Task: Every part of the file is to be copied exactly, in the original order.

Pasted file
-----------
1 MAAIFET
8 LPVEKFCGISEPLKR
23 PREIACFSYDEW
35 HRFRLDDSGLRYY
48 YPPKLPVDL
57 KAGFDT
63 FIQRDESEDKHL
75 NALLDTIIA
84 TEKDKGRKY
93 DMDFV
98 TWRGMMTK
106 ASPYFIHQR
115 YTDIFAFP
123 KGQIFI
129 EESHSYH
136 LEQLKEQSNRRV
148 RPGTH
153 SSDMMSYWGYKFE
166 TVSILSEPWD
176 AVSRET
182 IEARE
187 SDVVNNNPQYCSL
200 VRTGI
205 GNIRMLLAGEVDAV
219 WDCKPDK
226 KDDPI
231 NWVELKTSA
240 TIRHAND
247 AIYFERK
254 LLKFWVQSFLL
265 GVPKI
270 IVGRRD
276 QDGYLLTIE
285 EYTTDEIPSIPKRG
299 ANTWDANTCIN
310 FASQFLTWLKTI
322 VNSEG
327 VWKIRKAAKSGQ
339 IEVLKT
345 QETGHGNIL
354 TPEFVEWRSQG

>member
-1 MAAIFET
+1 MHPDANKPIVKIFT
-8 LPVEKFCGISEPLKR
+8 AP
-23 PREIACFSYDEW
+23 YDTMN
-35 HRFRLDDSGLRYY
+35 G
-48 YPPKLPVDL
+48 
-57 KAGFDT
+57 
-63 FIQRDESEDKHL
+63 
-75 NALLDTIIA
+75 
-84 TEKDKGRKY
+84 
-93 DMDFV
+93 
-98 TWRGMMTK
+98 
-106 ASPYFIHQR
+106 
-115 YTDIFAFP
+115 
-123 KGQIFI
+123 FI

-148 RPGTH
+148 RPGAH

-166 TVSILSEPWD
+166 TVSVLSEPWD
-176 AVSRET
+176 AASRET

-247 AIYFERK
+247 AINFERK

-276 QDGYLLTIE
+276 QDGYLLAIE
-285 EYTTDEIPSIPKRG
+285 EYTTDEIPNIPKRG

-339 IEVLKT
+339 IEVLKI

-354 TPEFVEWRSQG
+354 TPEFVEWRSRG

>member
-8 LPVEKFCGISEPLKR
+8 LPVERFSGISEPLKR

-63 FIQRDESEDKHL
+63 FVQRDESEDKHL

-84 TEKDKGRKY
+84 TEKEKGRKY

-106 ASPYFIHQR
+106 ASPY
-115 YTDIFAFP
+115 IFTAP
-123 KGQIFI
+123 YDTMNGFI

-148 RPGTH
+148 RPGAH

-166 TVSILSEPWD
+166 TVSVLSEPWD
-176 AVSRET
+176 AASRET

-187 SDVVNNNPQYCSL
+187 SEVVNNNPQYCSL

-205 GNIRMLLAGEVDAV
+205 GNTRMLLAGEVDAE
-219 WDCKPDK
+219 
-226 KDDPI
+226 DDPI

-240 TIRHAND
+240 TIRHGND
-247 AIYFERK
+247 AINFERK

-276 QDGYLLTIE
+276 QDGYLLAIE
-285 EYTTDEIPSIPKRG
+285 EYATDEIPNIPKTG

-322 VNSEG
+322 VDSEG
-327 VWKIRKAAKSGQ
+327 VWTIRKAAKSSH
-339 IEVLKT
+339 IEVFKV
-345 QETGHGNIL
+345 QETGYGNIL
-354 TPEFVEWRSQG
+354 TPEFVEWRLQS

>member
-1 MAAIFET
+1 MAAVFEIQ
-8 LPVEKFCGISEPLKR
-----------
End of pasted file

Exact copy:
1 MAAIFET
8 LPVEKFCGISEPLKR
23 PREIACFSYDEW
35 HRFRLDDSGLRYY
48 YPPKLPVDL
57 KAGFDT
63 FIQRDESEDKHL
75 NALLDTIIA
84 TEKDKGRKY
93 DMDFV
98 TWRGMMTK
106 ASPYFIHQR
115 YTDIFAFP
123 KGQIFI
129 EESHSYH
136 LEQLKEQSNRRV
148 RPGTH
153 SSDMMSYWGYKFE
166 TVSILSEPWD
176 AVSRET
182 IEARE
187 SDVVNNNPQYCSL
200 VRTGI
205 GNIRMLLAGEVDAV
219 WDCKPDK
226 KDDPI
231 NWVELKTSA
240 TIRHAND
247 AIYFERK
254 LLKFWVQSFLL
265 GVPKI
270 IVGRRD
276 QDGYLLTIE
285 EYTTDEIPSIPKRG
299 ANTWDANTCIN
310 FASQFLTWLKTI
322 VNSEG
327 VWKIRKAAKSGQ
339 IEVLKT
345 QETGHGNIL
354 TPEFVEWRSQG

>member
-1 MAAIFET
+1 MHPDANKPIVKIFT
-8 LPVEKFCGISEPLKR
+8 AP
-23 PREIACFSYDEW
+23 YDTMN
-35 HRFRLDDSGLRYY
+35 G
-48 YPPKLPVDL
+48 
-57 KAGFDT
+57 
-63 FIQRDESEDKHL
+63 
-75 NALLDTIIA
+75 
-84 TEKDKGRKY
+84 
-93 DMDFV
+93 
-98 TWRGMMTK
+98 
-106 ASPYFIHQR
+106 
-115 YTDIFAFP
+115 
-123 KGQIFI
+123 FI

-148 RPGTH
+148 RPGAH

-166 TVSILSEPWD
+166 TVSVLSEPWD
-176 AVSRET
+176 AASRET

-247 AIYFERK
+247 AINFERK

-276 QDGYLLTIE
+276 QDGYLLAIE
-285 EYTTDEIPSIPKRG
+285 EYTTDEIPNIPKRG

-339 IEVLKT
+339 IEVLKI

-354 TPEFVEWRSQG
+354 TPEFVEWRSRG

>member
-8 LPVEKFCGISEPLKR
+8 LPVERFSGISEPLKR

-63 FIQRDESEDKHL
+63 FVQRDESEDKHL

-84 TEKDKGRKY
+84 TEKEKGRKY

-106 ASPYFIHQR
+106 ASPY
-115 YTDIFAFP
+115 IFTAP
-123 KGQIFI
+123 YDTMNGFI

-148 RPGTH
+148 RPGAH

-166 TVSILSEPWD
+166 TVSVLSEPWD
-176 AVSRET
+176 AASRET

-187 SDVVNNNPQYCSL
+187 SEVVNNNPQYCSL

-205 GNIRMLLAGEVDAV
+205 GNTRMLLAGEVDAE
-219 WDCKPDK
+219 
-226 KDDPI
+226 DDPI

-240 TIRHAND
+240 TIRHGND
-247 AIYFERK
+247 AINFERK

-276 QDGYLLTIE
+276 QDGYLLAIE
-285 EYTTDEIPSIPKRG
+285 EYATDEIPNIPKTG

-322 VNSEG
+322 VDSEG
-327 VWKIRKAAKSGQ
+327 VWTIRKAAKSSH
-339 IEVLKT
+339 IEVFKV
-345 QETGHGNIL
+345 QETGYGNIL
-354 TPEFVEWRSQG
+354 TPEFVEWRLQS

>member
-1 MAAIFET
+1 MAAVFEIQ
-8 LPVEKFCGISEPLKR